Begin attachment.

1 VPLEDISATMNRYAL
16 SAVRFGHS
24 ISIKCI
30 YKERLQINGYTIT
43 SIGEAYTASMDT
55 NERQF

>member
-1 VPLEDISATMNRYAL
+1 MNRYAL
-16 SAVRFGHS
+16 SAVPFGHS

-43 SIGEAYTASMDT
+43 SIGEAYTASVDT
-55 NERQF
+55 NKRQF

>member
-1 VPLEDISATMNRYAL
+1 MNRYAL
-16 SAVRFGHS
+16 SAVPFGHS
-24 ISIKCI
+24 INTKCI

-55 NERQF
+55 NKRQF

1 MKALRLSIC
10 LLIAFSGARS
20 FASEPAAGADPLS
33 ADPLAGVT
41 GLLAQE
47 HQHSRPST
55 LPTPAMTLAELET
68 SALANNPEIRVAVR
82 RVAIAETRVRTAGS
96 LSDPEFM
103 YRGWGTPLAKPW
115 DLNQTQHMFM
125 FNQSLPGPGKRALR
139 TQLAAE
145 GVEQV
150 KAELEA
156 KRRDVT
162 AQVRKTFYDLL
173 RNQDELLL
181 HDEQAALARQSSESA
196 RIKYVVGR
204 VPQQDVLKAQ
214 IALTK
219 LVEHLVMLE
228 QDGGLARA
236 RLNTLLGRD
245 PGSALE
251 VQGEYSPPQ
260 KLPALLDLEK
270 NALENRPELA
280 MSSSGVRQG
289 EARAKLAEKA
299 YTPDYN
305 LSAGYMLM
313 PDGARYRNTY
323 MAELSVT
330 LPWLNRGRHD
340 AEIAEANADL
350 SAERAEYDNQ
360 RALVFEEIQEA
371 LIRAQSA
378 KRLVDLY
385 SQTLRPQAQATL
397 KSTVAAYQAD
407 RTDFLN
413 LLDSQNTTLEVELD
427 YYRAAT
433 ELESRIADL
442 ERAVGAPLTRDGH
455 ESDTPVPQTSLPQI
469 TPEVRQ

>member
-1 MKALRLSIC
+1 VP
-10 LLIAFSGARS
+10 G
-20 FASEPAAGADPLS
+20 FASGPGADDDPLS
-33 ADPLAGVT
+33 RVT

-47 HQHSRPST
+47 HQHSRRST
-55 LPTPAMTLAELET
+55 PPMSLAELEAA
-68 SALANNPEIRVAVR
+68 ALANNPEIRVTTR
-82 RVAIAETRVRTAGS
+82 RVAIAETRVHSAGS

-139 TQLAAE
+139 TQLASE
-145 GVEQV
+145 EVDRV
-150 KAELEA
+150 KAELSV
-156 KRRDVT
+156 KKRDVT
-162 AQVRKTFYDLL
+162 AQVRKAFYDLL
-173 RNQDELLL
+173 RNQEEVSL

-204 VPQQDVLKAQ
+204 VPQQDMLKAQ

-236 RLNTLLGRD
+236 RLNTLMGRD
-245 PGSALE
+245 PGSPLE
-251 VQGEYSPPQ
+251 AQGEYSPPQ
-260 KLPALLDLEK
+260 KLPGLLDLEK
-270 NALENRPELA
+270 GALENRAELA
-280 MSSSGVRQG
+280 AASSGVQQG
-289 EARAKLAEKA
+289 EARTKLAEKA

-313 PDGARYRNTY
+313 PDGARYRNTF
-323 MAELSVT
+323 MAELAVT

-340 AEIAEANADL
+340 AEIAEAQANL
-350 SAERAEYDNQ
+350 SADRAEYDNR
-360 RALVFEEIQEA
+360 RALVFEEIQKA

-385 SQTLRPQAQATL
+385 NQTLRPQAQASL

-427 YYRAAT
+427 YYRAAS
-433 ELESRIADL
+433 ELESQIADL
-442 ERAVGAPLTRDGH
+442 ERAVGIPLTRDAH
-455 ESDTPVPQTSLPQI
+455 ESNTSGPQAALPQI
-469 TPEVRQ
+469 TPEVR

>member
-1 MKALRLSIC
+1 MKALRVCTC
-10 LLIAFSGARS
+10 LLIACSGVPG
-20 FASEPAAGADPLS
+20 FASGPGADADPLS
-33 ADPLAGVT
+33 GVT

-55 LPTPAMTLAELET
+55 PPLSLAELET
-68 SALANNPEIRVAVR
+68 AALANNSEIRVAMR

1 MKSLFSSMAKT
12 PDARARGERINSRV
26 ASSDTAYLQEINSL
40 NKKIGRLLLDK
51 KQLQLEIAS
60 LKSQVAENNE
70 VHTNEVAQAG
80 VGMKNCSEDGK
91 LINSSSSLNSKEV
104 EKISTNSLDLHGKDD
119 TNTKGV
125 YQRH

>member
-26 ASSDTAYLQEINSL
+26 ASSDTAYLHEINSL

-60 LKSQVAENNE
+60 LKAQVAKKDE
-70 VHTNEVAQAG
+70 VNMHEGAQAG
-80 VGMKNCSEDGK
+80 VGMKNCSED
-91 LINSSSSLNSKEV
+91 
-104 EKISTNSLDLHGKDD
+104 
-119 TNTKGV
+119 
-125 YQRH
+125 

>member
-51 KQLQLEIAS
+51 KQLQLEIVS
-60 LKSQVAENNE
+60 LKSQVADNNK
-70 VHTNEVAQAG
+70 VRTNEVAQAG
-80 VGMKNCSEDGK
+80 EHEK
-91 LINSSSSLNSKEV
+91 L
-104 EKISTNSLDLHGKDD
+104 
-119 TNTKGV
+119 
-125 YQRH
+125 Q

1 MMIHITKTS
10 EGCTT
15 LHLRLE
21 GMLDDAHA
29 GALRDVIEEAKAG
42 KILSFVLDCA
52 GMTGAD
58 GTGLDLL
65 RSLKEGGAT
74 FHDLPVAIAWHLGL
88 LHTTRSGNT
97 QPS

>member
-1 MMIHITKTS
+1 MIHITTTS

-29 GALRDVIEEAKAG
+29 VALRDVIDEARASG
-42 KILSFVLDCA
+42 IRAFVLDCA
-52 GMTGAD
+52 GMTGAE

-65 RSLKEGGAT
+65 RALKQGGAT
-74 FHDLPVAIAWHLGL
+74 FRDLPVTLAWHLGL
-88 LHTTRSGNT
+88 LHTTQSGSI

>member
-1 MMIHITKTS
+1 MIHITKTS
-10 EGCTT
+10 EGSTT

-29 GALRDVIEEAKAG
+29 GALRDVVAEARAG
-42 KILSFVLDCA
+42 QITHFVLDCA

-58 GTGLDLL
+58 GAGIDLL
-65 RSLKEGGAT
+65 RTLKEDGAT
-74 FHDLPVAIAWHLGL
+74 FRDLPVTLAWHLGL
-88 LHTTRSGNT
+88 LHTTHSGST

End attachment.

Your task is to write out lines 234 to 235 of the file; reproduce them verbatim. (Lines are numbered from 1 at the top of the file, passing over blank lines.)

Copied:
-29 GALRDVIEEAKAG
+29 GALRDVVAEARAG